RICHMOND, Va. (WWBT) - A four-year-old Farmville girl’s dreams came true Wednesday meeting Miss America at VCU.
Camille Schrier, who was crowned Miss America 2020 in December, returned to school Wednesday, but not as a student.
Schrier was at VCU to meet with patients and families to help push her social impact initiative, “Mind Your Meds: Drug Safety and Abuse Prevention from Pediatrics to Geriatrics.”
“We have a major opioid crisis happening in our country that’s related to prescription medications,” Schrier said. “I’ve seen that as a Naloxone trainer – I was trained by the Virginia Department of Health to administer Naloxone or Narcan. That showed me the impact we’re having on the opioid crisis in this country and that’s particularly why I chose it as my social impact initiative.”
However, Schrier was also able to help make a four-year-old Andi Otey’s biggest wish come true.
Underneath the crowns on their heads, Schrier and Andi have a lot in common.
“Mhmm,” Andi said.
They’re both Misses.
“Miss... August!” said Jessica Otey, Andi’s mom.
Andi was photographed in the Children’s Hospital of Richmond’s calendar for 2020 after facing one of the biggest battles of her life. While Schrier has also battled for something, she and Andi have several other things in common like love for science.
"You watched the science experiment?” Schrier asked Andi. “100 times,” Andi responded.
While Schrier may be Miss America, she’s also a pharmacy student at VCU.
“I’m grateful to be back at VCU,” she said. “I’m so grateful to the University to be back in this capacity and allowing me to share my social impact initiative.”
Schrier wants to tackle drug safety and abuse prevention. It’s why she was meeting with patients and families at the Children’s Hospital of Richmond.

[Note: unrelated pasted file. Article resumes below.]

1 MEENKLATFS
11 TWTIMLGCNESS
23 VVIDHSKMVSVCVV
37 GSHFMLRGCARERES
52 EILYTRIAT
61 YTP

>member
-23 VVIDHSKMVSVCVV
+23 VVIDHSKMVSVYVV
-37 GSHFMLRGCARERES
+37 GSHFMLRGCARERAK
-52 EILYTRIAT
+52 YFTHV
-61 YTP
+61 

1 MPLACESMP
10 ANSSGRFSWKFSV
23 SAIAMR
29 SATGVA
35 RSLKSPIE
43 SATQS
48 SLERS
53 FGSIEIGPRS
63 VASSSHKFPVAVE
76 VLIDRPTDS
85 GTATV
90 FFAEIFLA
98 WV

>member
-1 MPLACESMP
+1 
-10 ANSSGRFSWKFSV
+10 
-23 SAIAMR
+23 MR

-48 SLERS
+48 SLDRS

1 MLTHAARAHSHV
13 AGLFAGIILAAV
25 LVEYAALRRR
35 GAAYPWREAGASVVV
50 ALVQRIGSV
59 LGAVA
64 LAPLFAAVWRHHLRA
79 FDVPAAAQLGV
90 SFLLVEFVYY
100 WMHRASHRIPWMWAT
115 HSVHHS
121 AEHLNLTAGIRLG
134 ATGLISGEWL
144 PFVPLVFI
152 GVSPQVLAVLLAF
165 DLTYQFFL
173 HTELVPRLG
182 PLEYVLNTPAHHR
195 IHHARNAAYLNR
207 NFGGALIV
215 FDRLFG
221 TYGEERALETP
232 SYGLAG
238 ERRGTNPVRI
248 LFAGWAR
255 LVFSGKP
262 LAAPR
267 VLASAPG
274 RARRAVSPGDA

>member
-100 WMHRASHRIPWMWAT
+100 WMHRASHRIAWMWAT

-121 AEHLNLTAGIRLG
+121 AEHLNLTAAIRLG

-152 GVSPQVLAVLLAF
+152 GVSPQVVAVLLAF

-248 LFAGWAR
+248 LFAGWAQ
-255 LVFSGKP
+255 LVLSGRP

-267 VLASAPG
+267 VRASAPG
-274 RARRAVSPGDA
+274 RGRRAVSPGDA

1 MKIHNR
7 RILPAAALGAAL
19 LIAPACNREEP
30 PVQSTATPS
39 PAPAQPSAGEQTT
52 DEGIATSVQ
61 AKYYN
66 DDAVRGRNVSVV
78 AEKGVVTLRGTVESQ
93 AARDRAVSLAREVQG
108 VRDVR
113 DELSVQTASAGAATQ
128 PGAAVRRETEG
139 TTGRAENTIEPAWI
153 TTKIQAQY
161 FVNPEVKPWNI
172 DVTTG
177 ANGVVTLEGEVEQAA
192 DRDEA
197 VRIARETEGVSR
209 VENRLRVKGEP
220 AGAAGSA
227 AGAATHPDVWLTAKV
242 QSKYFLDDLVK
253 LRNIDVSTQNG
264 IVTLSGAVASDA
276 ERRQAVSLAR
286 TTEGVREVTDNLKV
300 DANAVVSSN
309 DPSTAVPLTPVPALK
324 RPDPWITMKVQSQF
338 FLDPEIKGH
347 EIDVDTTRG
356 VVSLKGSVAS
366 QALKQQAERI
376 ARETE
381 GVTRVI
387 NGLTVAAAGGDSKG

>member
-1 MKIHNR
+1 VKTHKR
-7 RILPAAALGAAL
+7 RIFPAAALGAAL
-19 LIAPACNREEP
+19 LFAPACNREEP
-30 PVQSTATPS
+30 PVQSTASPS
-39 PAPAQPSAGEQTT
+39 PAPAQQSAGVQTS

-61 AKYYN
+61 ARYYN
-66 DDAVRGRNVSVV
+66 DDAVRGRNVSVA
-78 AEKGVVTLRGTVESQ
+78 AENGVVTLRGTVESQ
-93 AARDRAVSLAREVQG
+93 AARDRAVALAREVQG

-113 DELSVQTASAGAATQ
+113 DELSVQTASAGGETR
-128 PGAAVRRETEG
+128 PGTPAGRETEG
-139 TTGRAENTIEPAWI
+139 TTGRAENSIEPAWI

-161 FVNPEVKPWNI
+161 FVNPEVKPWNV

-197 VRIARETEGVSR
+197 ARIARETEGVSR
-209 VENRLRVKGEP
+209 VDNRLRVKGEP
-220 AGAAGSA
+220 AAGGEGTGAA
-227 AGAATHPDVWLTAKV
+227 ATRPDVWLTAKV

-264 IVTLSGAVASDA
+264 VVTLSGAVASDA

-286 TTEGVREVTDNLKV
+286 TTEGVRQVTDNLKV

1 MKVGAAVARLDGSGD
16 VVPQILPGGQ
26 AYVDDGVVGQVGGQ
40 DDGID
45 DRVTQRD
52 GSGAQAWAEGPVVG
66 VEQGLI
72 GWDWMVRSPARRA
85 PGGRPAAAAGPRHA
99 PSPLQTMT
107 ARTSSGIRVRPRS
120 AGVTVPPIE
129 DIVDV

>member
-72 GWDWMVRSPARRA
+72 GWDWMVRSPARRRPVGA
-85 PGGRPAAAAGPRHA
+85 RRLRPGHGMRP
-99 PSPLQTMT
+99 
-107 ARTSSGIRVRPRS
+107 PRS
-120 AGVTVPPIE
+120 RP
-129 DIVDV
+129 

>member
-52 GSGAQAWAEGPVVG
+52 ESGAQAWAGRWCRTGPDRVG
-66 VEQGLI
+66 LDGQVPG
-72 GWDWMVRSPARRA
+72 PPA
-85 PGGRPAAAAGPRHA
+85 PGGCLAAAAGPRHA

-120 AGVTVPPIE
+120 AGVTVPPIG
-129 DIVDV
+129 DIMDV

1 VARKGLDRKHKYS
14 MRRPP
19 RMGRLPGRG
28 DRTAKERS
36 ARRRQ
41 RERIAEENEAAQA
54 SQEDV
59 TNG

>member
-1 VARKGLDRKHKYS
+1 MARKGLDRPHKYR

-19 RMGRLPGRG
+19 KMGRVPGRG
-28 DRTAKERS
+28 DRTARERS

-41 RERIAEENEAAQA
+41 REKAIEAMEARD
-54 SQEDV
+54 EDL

However, the visit was also a way to help girls, like Andi, strive for something big.
“It’s exciting to see girls like Andi want to pursue careers in medicine and in S.T.E.M.,” Schrier said.
Andi knows firsthand what this work will entail.
“She is a Wilms Tumor survivor,” Otey said.
Wilms Tumor is a rare kidney cancer. Andi was diagnosed in May of 2019 where she had surgery and then 22 weeks of chemotherapy.
“We came up here each week and go to learn and know everybody really well and she is now finished,” Otey said.
Perhaps the icing on top of the crown for Andi was getting to meet Miss America.
“This is fantastic,” Otey said. “Something she’ll remember for a long time.”
“To hear a young girl like Andi, who has been surrounded by doctors her whole life, and to know that those doctors have made a positive enough impact on her that she’s not afraid of that,” Schrier said. “She’s not afraid of those doctors - she wants to be them.”
Andi will still have several appointments over the next few years to make sure the cancer doesn’t return. Miss America, in the meantime, plans to travel across the country pushing her initiative to educate families about medication safety.
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